But as Peter has said, we should not be discussing this in detail here.
Cheers
Allan

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Reply By: Allan B (Member, SunCoast) - Friday, Dec 12, 2014 at 18:49

Friday, Dec 12, 2014 at 18:49
Ron173,

Your Honda is an isolated source of supply because neither side of its live conductors are connected to the frame or to earth. This provides a protection from a fault current returning via an alternate path, possibly through a human body.

HOWEVER, this degree of protection only applies whilst the system remains isolated. This isolation can be defeated if the insulation of the circuit were to fail. The most likely possibility of failure is a fault in a connected appliance between a live conductor and the exposed metal body of the appliance. Initially, such fault would go undetected until the event of a similar fault in another connected appliance whereupon human connection between the two appliances would result in electric shock.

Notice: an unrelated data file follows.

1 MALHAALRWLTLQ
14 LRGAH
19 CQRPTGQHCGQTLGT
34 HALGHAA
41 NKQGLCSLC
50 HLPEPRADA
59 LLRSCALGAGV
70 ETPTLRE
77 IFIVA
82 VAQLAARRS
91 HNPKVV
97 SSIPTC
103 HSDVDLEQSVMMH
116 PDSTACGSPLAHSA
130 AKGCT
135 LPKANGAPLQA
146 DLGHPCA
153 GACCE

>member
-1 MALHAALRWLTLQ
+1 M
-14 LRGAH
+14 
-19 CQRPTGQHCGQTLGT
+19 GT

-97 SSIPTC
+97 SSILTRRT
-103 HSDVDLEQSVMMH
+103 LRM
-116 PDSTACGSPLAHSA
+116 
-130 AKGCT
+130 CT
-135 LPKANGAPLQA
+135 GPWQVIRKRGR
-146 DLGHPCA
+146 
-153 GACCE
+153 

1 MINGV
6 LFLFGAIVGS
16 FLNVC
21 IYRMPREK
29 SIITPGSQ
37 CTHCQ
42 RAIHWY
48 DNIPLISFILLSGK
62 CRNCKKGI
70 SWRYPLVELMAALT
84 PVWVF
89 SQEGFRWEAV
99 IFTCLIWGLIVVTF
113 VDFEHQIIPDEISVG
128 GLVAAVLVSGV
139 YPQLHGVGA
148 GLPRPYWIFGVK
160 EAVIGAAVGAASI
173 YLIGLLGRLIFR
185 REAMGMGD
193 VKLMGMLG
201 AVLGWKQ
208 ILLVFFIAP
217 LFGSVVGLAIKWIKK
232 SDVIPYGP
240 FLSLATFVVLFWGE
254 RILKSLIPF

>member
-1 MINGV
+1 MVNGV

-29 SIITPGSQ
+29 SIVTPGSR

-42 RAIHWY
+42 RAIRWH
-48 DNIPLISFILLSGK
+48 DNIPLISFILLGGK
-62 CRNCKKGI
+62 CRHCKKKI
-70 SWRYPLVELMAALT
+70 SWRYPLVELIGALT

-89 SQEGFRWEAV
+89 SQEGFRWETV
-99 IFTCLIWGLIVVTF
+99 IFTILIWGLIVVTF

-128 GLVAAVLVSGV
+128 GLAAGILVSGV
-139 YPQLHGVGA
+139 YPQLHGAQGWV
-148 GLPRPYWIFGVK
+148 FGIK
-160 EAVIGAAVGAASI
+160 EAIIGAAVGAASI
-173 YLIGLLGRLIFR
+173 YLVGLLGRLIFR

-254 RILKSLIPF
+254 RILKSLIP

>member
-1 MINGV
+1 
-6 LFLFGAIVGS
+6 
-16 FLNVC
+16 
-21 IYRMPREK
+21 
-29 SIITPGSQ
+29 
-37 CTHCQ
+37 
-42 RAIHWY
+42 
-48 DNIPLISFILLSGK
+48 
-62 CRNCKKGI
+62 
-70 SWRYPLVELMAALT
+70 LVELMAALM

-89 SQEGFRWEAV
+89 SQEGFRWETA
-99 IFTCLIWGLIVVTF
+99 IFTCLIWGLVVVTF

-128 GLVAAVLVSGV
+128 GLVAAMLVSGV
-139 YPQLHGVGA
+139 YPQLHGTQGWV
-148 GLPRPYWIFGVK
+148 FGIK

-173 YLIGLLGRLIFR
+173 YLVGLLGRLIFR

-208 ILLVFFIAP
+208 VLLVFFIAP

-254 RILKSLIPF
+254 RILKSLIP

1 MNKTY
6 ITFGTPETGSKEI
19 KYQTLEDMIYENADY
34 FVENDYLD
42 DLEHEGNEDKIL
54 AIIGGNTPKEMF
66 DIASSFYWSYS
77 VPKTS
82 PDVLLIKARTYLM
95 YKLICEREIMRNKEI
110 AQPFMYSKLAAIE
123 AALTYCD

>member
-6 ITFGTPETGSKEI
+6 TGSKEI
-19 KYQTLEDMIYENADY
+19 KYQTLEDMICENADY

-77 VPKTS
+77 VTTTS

The simplest method to avoid such a situation is to not use any Class 1 appliances (those with metal bodies) and use only Class 2 appliances, usually referred to as "Double Insulated". Appliances furnished with an attached cord having a plug with no earth pin are Class 2, although some Class 2 appliances do have an earth pin but it is not connected. Obviously, the appliances need to be maintained in good condition to be confident of remaining safe.

RCD's cannot protect in the situation I have described above but voltage-sensing protection devices such as the Powersafe can.

To answer your specific other questions:
An earth rod of any sort, connected to the metal frame or the "Earth" stud of your gennie would provide no protection.
"Current sensing" on your genny has no relevance to faults to "earth".

Cheers
Allan

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Follow Up By: oldtrack123 - Friday, Dec 12, 2014 at 19:22

Friday, Dec 12, 2014 at 19:22
HI
Allan has pretty well said it all
THe earth rod or any conection to earth serves no useful purpose